A new study showed that almost 40 percent of kids with smartphones had either received or sent sexually explicit messages or content by the age of 13. And it can start even earlier, especially for girls: more than 15 percent of 8-year-old girls in the study had been exposed to sexting, compared to 5.9 percent of boys at the same age.
The research was conducted by Jiminy, an app that helps parents stay aware of their children’s digital activity. The study analyzed 54 million texts and 1.5 million hours of phone usage over a nine-month period. Jiminy used algorithms to search the anonymized data for anything potentially related to sexual content, from phallic eggplant emojis to phrases like “how old are you” to requests for nude photos.
The study found that 24 percent of 13-year-olds in the study had either asked for or been asked for nude photos. The instances were generally more common for girls, with 6.8 percent of 10-year-old girls having received or sent a request for nude photos.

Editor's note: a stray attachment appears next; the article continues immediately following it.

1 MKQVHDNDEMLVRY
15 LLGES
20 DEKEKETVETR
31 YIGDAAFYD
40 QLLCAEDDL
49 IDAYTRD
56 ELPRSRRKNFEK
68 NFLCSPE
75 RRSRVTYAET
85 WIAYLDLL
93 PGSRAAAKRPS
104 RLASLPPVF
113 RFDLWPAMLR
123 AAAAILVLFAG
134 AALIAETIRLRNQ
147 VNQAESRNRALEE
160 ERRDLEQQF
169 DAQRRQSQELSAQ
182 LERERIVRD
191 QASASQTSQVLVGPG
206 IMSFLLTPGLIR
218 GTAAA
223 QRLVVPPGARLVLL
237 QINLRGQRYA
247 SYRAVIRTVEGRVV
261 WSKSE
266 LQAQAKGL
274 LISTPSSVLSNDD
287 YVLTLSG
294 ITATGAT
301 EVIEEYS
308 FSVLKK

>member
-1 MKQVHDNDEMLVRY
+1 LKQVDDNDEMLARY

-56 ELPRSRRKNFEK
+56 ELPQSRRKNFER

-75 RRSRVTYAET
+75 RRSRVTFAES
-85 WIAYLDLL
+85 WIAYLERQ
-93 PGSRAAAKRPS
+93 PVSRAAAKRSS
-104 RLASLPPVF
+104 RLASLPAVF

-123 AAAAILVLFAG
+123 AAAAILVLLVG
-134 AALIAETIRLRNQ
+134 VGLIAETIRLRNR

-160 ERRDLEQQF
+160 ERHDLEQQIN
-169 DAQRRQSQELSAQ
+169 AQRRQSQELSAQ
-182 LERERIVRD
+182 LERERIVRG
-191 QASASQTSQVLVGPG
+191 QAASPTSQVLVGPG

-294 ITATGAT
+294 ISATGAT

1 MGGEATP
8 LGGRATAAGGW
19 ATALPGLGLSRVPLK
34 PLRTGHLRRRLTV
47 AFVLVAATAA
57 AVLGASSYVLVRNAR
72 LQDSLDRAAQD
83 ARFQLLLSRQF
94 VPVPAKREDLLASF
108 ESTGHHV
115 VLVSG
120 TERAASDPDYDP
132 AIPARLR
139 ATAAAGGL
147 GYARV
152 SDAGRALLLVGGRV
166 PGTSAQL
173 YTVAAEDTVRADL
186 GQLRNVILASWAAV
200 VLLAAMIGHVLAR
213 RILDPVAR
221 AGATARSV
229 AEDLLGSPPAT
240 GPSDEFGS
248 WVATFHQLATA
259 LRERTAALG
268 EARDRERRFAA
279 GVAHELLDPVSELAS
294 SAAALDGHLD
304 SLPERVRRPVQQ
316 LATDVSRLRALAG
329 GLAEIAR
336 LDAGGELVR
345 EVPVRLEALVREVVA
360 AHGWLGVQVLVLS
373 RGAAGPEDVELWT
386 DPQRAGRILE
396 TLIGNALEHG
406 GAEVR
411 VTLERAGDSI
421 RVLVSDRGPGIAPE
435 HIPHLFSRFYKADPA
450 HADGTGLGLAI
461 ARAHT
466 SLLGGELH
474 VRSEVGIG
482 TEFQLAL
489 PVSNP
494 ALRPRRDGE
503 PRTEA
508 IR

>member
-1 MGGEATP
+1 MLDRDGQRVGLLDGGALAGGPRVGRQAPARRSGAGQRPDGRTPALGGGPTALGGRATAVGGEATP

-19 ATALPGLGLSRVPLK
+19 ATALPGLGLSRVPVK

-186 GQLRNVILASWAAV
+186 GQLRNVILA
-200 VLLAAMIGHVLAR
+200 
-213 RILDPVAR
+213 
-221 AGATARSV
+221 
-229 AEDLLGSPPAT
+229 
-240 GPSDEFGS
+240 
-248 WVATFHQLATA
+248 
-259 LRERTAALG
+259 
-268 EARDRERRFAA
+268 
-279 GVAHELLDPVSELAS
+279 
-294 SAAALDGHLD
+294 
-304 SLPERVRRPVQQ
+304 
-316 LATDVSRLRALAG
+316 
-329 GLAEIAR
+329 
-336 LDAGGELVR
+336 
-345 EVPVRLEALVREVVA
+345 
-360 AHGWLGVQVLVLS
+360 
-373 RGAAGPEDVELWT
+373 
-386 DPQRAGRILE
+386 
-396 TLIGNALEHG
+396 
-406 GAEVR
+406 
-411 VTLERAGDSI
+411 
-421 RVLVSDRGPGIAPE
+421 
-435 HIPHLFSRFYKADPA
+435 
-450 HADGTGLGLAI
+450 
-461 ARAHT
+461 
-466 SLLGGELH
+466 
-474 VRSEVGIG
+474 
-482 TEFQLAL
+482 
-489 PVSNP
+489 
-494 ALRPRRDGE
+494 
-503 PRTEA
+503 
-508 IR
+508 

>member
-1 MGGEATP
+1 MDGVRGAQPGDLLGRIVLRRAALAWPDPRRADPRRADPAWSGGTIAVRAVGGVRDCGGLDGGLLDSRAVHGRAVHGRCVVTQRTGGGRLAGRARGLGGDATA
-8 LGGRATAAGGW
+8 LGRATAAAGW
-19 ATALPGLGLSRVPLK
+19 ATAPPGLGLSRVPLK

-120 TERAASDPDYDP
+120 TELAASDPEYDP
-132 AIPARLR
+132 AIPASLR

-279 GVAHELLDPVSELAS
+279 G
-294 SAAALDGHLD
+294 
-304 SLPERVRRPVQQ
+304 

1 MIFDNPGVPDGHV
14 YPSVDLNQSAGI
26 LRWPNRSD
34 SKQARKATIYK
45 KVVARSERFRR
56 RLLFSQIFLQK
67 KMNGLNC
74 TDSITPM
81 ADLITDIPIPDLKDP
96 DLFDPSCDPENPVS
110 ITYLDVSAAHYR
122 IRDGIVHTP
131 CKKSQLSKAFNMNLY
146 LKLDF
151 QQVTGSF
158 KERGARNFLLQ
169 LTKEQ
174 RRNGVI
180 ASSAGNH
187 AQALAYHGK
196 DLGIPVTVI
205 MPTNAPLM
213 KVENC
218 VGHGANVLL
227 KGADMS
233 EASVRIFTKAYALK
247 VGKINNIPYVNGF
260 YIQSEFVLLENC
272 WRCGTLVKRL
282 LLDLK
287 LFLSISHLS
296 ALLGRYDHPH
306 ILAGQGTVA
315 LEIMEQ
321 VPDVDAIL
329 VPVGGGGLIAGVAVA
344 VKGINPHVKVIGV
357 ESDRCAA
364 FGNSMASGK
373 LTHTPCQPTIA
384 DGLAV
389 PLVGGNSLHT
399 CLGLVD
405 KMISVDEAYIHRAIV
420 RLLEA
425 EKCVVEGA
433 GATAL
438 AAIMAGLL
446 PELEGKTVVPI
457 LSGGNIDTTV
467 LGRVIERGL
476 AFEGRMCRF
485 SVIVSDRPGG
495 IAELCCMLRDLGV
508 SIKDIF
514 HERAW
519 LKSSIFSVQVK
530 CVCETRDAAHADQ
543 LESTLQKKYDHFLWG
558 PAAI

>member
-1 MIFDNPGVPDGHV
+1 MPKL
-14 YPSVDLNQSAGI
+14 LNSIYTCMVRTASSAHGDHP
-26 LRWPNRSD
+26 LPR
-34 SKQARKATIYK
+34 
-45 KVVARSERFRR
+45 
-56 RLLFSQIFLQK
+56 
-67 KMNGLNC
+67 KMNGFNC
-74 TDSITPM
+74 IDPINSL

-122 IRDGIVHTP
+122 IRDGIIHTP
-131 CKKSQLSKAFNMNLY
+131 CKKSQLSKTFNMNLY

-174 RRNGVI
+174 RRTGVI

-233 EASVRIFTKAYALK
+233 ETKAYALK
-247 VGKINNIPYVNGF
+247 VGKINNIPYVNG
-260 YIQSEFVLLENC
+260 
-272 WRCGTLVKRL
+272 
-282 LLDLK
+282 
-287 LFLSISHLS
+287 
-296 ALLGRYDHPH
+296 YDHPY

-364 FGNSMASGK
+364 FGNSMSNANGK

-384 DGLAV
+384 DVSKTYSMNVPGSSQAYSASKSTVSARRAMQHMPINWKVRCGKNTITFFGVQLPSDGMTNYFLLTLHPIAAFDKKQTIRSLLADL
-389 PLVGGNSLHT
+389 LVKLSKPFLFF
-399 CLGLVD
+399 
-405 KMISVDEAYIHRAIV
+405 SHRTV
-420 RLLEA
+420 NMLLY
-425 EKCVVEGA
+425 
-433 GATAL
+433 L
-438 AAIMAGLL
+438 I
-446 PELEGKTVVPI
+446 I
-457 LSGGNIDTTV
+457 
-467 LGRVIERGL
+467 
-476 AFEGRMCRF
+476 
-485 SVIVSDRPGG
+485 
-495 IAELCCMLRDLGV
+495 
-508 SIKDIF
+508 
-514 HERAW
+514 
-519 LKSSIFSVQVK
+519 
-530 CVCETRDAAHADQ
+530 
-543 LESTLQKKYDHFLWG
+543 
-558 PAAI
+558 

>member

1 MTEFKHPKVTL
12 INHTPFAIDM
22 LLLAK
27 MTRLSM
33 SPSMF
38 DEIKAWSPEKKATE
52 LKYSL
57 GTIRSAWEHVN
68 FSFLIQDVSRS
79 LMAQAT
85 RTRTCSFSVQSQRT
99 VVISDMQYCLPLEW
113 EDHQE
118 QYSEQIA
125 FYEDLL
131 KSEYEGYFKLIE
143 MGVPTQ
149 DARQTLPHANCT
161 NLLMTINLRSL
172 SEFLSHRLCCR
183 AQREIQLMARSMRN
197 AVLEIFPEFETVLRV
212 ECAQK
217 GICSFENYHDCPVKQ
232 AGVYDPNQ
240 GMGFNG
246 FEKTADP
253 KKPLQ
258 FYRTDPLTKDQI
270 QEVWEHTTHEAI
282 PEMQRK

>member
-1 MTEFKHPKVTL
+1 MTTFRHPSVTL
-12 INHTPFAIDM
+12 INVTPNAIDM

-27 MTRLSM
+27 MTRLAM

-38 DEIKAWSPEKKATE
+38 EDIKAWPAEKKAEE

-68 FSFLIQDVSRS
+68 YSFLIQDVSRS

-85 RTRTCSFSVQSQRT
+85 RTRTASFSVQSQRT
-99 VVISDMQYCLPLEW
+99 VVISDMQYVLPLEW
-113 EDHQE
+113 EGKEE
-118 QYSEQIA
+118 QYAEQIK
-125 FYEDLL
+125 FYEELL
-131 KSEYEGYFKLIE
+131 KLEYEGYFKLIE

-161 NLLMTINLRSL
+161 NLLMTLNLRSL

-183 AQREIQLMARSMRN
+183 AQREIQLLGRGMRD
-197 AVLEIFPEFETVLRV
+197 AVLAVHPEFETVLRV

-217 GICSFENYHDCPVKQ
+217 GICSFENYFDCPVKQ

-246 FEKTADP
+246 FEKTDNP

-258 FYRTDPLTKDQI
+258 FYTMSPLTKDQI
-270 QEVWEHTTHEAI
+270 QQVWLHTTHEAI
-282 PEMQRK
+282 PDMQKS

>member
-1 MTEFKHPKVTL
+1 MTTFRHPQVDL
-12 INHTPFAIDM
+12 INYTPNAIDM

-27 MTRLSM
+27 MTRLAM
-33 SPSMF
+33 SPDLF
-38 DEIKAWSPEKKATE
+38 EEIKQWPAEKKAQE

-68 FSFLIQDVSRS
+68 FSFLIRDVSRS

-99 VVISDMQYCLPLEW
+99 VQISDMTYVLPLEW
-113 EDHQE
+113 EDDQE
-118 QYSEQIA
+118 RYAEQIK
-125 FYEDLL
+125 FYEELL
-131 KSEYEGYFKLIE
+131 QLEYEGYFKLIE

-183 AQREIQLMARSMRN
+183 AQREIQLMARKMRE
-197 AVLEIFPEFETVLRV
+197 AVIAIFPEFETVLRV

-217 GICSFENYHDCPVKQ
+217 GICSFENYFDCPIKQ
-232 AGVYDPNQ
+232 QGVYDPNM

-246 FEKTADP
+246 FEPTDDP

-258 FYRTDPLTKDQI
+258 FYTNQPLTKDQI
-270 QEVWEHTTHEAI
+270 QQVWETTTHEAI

Overall, the data showed that more than half of the sexting for kids and teens in the study was mutual, with 58.5 percent of all sexts for 10- to 17-year-olds occurring back and forth between two seemingly willing participants.
“We recommend that due to the ubiquity of sexting, parents should stay informed and actively talk with their children about it, and do so at an earlier age than they imagine they should,” says Shefet Oren, a clinical psychologist and co-founder of Jiminy.
But remember that the aim of these discussions is not to shame kids and teens for wanting to experiment with sex talk in the first place, but to make sure they understand the potential consequences. Remind them that all digital communication has a permanent digital trail—i.e. anyone can screenshot or save your messages, photos, and videos and share them with others.
It’s also another super important opportunity to talk about consent (digital and real-life) with both boys and girls. Nude photos often become fodder for further bullying and sexual harassment, so teach boys and girls to speak up about this kind of abuse and to support the victims, rather than standing by and watching it happen to friends and classmates.
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